Summary: Advancements in XR technologies are rapidly integrating into the operating room.
Original author and publication date: Jesse Damiani – June 26, 2021
Futurizonte Editor’s Note: Virtual reality and augmented reality are now part of the real, everyday medicine.
From the article:
Dr. Steven Murphy had conducted countless hip replacement operations before, but this one was different. In this one, he and his team could see a 3D hologram overlaid on the patient — a digital model of the patient’s body that existed directly in his line of vision.
The effect? The surgical team had a form of X-ray vision with augmented reality.
“We had done a lot of testing on real human specimens, so we knew what it was going to look like, but to see it in a live patient for the first time was just unbelievable,” Murphy said in an interview with Freethink.
From 3D bioprinted body parts to NASA-developed remote-controlled robots that enter your body through your belly button, there’s no shortage of sci-fi headlines about medicine’s far-out future. But amid all the sci-fi sounding stuff, it can be easy to miss the very real ways that new technologies are changing medicine in the present.
These innovations aren’t replacing human expertise, but rather enabling new forms of human-machine collaboration. This collaboration is especially key in the high-stakes environment of the operating room. Where startups in other industries might have the luxury of “moving fast and break(ing) stuff,” there’s no margin for error in surgery.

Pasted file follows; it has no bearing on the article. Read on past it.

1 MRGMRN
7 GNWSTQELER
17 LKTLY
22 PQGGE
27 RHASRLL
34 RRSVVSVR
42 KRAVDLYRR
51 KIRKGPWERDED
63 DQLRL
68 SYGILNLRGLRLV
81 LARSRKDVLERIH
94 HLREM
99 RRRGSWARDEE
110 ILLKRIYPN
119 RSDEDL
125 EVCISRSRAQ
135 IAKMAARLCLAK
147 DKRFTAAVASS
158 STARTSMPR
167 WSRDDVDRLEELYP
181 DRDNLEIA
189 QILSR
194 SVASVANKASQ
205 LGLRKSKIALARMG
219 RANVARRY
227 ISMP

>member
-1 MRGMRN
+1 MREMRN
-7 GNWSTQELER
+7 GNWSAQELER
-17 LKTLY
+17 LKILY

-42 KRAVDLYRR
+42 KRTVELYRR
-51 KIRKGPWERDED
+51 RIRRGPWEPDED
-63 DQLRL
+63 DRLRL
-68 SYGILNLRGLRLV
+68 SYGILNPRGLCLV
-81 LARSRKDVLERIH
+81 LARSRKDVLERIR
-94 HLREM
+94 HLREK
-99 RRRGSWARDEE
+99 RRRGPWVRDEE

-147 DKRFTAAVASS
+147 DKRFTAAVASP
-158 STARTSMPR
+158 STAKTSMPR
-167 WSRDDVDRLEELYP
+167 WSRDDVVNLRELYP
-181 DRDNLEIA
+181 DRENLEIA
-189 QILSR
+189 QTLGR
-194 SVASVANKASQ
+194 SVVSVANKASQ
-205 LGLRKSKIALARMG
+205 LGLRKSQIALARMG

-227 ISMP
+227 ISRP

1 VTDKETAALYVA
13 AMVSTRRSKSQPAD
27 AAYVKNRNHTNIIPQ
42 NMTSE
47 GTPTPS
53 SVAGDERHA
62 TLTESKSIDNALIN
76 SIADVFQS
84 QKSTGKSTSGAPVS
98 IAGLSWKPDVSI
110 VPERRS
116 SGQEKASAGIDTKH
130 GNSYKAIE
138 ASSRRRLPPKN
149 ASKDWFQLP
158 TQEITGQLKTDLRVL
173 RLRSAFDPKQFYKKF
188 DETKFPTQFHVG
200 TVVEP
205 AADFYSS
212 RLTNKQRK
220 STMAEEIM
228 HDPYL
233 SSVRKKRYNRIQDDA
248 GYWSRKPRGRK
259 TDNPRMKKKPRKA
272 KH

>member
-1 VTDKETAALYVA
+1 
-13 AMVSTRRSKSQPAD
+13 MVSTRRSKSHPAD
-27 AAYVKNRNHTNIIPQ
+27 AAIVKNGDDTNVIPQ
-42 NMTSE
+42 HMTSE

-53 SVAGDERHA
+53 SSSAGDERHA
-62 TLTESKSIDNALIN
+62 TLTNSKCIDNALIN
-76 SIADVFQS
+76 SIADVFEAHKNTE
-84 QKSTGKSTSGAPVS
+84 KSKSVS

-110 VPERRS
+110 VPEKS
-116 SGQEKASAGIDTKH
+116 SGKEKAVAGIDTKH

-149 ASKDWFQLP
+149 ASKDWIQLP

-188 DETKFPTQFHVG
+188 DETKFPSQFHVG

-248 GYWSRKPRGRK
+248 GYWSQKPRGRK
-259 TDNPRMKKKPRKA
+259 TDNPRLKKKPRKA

Dr. Murphy’s operation, performed in February at New England Baptist Hospital in Boston, was in fact the first-ever AR-guided total hip replacement.
Using Microsoft HoloLens 2 mixed reality headsets, the four-person team could see full 3D holograms and other important information overlaid on the patient’s body, accurately positioned in their line of sight.
HipInsight, which Dr. Murphy invented, is the first intraoperative AR guidance platform designed for joint replacement. It received clearance from the U.S. Food and Drug Administration (FDA) in January.
With HipInsight, 3D images of the patient’s anatomy are captured prior to surgery. In the OR, a tracker tells headsets where to project the 3D information relative to the patient’s body.
3D models and visualization tools have been a part of surgery for many years, but the ability to bring them directly into surgeons’ sight lines — and make necessary adjustments in real time — is a novel development. Beyond the cool factor, this technology allows surgeons to be as precise and minimally invasive as possible.
“We had all these holograms locked up in a computer for a decade — taking all that stuff that was sitting there flat on a screen and then putting it right inside the person’s body where they actually are is totally amazing,” Dr. Murphy said.
“Everybody can see it all together, and we can project the whole sequence of the operation and what it should look like. If you have a 3D model of someone on a computer 5 feet away, you can see it, but you can’t experience it.”